Golfers are a devoted lot. Taking time out of your week to spend half a day outdoors chasing a ball around is a commitment.

We down in Dallas are lucky to live in a climate that allows for year-round golf, but serious golfers practice in between their rounds.

I've been trying out the Optishot2, a golf simulator that connects to a Mac or Windows computer to help you improve your game while you virtually play some of the world's finest courses.

The Optishot2 ($499.95, isn't a video game. It doesn't have a game controller - you use your clubs to hit real (or foam) golf balls off an artificial turf mat that has embedded to analyze your swing.

You'll need to set up the Optishot2 in an area where you can swing a golf club. You'll want to have at least an 8 {-foot ceiling so you can swing away.

According to the product specs, Optishot2 has 16 precisely tuned, high-speed 48MHz infrared sensors. Each is calibrated to track your favorite clubs before, during and after contact, giving you precise and instantaneous feedback on every shot.


The Optishot2 is pretty much ready to go out of the box. Connect the 10-foot USB cable to your Mac or Windows PC, download the Optishot app from the website and you're ready to go.

Set the mat down, start the app and follow the onscreen directions to calibrate a club or two to get started.

You can choose to practice at a driving range, which is a good idea to get a feel for how the Optishot2 works.

The mat has a plastic tee (replaceable) like you might find on a driving range, although you can hit off the turf or use your own tees if you like.

There is a row of sensors behind the ball and another row in front to track: club head speed, face angle, swing path, distance traveled, face contact, swing tempo and shot shape.

The kit comes with two tees and two foam balls, or you can use your own golf balls. You'll need a net if you want to use real , but the sensors read the swing and not the ball, so you really don't need to use a ball at all. Swinging at the tee works, but it felt a little strange.

I found it really doesn't matter which club you use.

I'm a former golfer. My clubs are at my parents' house, so I borrowed a few clubs for this test.

You tell the Optishot what club you're using, and it changes the virtual distance accordingly. I was using a 5-iron, but it could have just as easily been a driver or wedge.

In practice mode, you can swing away and see the shot feedback immediately on the computer's screen. There are greens set up at varying distances so you can aim for something on the range.


Once you get the feel for hitting off the mat, you might be ready to play a round on one of the 15 included courses.

The courses are modeled after real courses, but since there's apparently not a licensing deal in place, they mostly use generic names.

The list includes:

The Golf Club Scottsdale (TPC Scottsdale)

Long Island Black (Bethpage Black)

Torrey White (Torrey Pines North)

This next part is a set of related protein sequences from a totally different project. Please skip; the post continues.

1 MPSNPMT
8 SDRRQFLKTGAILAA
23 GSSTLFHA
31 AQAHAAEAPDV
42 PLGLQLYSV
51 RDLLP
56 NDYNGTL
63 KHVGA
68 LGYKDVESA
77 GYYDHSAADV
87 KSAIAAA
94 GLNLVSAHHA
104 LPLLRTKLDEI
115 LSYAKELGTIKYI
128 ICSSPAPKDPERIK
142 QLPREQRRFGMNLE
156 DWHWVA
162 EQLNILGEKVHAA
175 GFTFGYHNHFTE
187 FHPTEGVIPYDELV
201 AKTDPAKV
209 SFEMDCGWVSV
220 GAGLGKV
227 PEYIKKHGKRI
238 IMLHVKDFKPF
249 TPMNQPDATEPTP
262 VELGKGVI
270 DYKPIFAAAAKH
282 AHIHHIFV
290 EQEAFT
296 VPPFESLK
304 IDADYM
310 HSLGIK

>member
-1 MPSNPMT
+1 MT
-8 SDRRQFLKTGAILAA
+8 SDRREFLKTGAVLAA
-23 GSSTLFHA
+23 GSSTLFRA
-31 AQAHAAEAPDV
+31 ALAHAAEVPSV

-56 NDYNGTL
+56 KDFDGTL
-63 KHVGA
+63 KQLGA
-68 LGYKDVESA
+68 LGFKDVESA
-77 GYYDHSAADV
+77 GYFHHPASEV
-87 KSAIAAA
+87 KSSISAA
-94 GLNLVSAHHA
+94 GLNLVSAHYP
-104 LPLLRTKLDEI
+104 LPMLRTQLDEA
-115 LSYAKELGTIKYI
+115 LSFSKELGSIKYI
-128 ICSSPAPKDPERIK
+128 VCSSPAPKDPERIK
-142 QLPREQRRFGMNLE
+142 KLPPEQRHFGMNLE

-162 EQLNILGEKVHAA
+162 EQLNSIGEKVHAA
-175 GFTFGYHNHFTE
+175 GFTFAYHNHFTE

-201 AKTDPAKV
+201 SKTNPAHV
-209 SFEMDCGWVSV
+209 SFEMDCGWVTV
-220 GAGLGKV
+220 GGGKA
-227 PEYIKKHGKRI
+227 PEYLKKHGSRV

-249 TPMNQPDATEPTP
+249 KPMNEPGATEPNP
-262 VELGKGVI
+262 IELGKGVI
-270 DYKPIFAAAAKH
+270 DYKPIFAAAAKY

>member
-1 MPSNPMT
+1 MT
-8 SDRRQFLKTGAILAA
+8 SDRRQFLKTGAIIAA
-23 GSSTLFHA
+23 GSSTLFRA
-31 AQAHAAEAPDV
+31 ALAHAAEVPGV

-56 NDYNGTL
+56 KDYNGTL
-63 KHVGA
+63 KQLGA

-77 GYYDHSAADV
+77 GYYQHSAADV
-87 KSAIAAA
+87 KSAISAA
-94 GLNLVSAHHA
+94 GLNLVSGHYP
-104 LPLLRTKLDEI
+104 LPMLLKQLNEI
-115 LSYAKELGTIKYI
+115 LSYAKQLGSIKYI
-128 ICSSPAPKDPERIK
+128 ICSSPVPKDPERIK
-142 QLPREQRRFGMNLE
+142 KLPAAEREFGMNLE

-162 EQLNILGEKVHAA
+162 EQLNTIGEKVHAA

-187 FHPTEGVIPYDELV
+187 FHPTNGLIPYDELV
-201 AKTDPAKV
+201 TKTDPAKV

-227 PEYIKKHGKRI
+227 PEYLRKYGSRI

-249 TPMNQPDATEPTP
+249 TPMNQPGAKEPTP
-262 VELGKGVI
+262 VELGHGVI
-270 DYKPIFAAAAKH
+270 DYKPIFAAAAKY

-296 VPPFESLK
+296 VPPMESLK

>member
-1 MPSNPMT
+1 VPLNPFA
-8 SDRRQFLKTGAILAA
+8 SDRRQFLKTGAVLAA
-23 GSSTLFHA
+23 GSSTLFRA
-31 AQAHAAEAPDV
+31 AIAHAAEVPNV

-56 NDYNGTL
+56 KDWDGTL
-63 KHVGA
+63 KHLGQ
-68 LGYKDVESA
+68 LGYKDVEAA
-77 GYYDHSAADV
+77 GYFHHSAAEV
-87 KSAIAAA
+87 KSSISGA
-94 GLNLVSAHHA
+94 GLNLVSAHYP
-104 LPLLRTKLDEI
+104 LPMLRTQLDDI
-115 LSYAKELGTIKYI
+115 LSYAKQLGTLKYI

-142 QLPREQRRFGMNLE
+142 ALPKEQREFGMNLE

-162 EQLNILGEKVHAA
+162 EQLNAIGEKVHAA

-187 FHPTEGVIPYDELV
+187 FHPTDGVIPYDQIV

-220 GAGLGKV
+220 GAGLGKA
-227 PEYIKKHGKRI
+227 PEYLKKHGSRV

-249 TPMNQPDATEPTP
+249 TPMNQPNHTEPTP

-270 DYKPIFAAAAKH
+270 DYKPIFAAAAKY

Torrey Black (Torrey Pines South)

Palm Desert Mountains (Bighorn Mountains)

Palm Desert Canyons (Bighorn Canyons)

The Canadian Club (St. George's Golf & Country Club)

West Maui Plantation (Kapalua, The plantation Course)

Twisted Twig Golf Club (Crooked Stick Golf Club)

Fylde Links (Royal Lytham & St. Annes Golf Club)

Cogs Corner (Cog Hill Golf & Country Club)

You can also buy more courses for $29.95 each. The list of additional courses includes Monterey Classic, which is Optishot's version of Pebble Beach.

It's described as "one of the most beautiful courses in the world. Monterey Classic hugs the rugged coastline and has wide-open views of Carmel Bay, opening to the Pacific Ocean, on the south side of the Monterey Peninsula."

The courses are nicely modeled and are on par with golf video games you may have played. Of course, playing them with your own clubs is a different, much better experience.

It takes a bit to get used to how the Optishot2 works best. I shot a 72 in my first round (well, for the first nine holes).

Putting is also simulated, and I never really got good at it, but you can set the system to auto-putt.

You can play rounds by yourself, or if you have an Internet connection, you can play with others online for a small monthly fee.

You can set up any type of game you like, including stroke play, match play, best ball or skins.

I didn't even begin to scratch the surface of all the Optishot's options and settings.

I think if I were going to spend $500 for a golf simulator, I'd want to do it right. This is where things can get expensive.

The Optishot2 mat is about 2 { inches thick because of the sensors included under the mat's surface, so you're swinging above ground level.

Optishot sells a 5-foot octagonal hitting surface ($299.95) that raises you up to be level with the mat. You will also probably need a net to capture the balls you hit.

I found my laptop screen was just fine for seeing the results, but if I were doing a permanent installation, I could see where a nice projector attached to the computer would make the simulation more fun.

You don't have to purchase any of these upgrades, but I sure would be tempted if I had the room at my house.

I'm fairly sure my mom does not want me showing the Optishot2 to my dad, but I will.

This can be an expensive toy, but I like to compare it to the gym experience.

You can spend the money to join at gym or you can buy a piece of exercise equipment to use at home.

If you actually use it, the savings in time (not spending six or more hours golfing on a weekend) and money (green fees are not cheap) can really add up.

I found it to be a good substitute for a round of , and considering I did my testing during last week's ice storm, I'd much prefer playing indoors when the weather isn't cooperating.


Pros: Uses your clubs. Good simulation of the game.

Cons: Gets expensive in a hurry.

Bottom line: If you use it, the Optishot2 is an investment that can pay dividends on and off the course.